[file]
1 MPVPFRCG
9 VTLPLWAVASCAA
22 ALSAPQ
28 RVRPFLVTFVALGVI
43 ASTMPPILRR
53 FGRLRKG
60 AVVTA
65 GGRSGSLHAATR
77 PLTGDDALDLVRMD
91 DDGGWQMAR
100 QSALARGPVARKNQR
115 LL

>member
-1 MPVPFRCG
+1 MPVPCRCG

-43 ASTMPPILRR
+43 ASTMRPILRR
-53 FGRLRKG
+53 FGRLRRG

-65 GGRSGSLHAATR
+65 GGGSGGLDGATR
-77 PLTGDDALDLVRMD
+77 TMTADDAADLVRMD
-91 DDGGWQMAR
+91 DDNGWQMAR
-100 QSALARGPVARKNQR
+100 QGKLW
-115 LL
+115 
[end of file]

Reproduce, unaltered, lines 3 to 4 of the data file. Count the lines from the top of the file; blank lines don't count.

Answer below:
22 ALSAPQ
28 RVRPFLVTFVALGVI